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Cholesterol Drugs May Fight Asthma, Too

Study Shows Statins Linked to Improved Lung Function in Asthma Patients
By
WebMD Health News
Reviewed by Laura J. Martin, MD

March 3, 2010 (New Orleans) -- Once again, cholesterol-lowering statin drugs have been shown to be good for more than the heart.

Already linked to a reduced risk of rheumatoid arthritis, diabetes, multiple sclerosis, and cancer, statins also may help people with asthma breathe easier, researchers report.

In a 70-person study, the use of statins was associated with improvements in lung function.

Patients were also less likely to use rescue inhaler medications that provide short-acting, quick relief when symptoms flare when they were on statins than when they weren't taking the drugs.

Odelya E. Pagovich, MD, of Beth Israel Medical Center in New York, presented the findings at the American Academy of Allergy, Asthma, and Immunology annual meeting.

About 21 million Americans suffer from asthma, which is caused by inflammation and swelling of the airways. The inflammation, in turn, can cause excessive mucus production and narrowing of the airways, resulting in asthma symptoms such as shortness of breath, coughing, and wheezing.

It stands to reason that statins would relieve asthma symptoms, Pagovich says. In animal and lab studies, they have been shown to reduce inflammation in the lungs.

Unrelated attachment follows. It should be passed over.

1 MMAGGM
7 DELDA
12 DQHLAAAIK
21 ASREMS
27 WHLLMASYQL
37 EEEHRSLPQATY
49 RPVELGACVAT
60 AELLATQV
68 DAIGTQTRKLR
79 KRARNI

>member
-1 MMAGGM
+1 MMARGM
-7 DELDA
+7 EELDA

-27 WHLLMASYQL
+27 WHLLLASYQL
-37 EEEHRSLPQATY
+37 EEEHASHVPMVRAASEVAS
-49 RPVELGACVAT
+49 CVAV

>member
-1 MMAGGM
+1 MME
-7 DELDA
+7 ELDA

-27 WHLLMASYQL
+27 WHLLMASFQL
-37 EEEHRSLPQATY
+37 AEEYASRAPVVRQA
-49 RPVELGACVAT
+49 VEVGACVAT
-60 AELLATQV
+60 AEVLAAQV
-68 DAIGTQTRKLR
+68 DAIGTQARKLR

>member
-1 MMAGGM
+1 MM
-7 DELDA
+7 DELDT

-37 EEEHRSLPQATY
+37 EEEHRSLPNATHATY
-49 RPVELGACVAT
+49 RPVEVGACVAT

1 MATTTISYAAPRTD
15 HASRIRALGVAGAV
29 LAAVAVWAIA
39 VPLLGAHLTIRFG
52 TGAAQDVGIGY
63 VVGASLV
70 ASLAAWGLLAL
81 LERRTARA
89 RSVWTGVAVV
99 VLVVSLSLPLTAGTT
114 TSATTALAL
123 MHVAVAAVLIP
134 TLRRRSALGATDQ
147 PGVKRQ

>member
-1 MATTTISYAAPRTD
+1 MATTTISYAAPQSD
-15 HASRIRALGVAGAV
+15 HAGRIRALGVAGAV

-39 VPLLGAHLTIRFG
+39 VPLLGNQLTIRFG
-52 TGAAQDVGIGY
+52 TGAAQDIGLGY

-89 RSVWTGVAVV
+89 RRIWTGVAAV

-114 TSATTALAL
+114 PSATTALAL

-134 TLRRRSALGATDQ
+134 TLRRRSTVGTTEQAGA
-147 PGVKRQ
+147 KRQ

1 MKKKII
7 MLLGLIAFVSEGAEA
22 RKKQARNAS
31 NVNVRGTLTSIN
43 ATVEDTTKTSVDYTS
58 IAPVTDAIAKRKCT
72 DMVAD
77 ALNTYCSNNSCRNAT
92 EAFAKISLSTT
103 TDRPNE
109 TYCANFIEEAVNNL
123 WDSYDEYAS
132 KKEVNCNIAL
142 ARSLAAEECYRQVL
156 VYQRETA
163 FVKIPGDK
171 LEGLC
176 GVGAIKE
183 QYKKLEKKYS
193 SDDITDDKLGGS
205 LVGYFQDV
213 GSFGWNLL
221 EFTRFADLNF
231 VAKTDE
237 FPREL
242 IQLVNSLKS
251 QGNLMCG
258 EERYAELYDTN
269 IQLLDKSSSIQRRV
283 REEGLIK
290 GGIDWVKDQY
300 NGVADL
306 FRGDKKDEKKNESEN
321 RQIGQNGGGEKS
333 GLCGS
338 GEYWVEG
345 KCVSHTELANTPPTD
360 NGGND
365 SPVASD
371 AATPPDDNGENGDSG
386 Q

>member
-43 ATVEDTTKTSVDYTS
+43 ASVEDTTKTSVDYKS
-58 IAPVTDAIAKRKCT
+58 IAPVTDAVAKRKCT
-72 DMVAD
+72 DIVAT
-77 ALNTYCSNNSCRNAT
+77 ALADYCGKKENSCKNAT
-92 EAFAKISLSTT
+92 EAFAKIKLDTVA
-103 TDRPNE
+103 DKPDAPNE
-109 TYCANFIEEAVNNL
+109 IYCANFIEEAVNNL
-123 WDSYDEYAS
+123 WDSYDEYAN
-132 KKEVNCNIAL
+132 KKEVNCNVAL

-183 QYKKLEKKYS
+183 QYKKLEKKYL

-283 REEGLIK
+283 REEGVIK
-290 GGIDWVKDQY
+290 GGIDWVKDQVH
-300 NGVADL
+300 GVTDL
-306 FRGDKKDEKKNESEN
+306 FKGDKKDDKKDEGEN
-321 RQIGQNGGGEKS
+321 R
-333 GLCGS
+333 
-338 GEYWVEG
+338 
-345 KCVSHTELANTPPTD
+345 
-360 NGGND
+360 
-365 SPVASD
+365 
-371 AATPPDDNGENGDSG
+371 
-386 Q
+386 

Given that up to one-third of people with asthma also have high blood cholesterol or other risk factors for heart disease and stroke that may require statin therapy, the idea that statins may relieve asthma symptoms "is extremely attractive and worthy of further study," says William Busse, MD, chair of the department of medicine at the University of Wisconsin School of Medicine and Public Health in Madison.

But no one should start taking statins in an attempt to ward off an asthma attack, he stresses.

Studies to date have had conflicting results, Busse says. Some research has linked statins to fewer emergency room visits and hospitalizations for asthma, but others have suggested that people with asthma who take statins have more attacks than those who don't take the cholesterol-lowering drugs.

"If it turns out that statins have this extra added benefit, that would be great," says Busse, lead author of the asthma guidelines that doctors follow when treating the disease.

Asthma Patients Breathe Better

The new study involved 70 people, mostly women, who were prescribed either Lipitor or Zocor, both statins.

Two months before statin therapy began, participants were using a rescue inhaler an average of nine times per week.

This dropped to five times a week in the first and second months after statin treatment started.

"With the statin therapy, most people also improved class," Pagovich says.

After a month of treatment with statins, only 14% of patients were classified as having severe persistent asthma, down from 17% before treatment began. Only 44% had moderate persistent asthma vs. 55% before statin treatment started.

A total of 42% of patients were classified as having mild asthma, compared with 30% before statin treatment began.

"The capacity of the lung to breathe in and out also improved in the months after statin treatment was initiated," Pagovich says.

The dose of statin didn't affect the results, she says. The researchers didn't tease out whether one type of statin drug had more potent asthma-fighting properties than another. Other statin drugs include Crestor, Pravachol, Mevacor, and Lescol.

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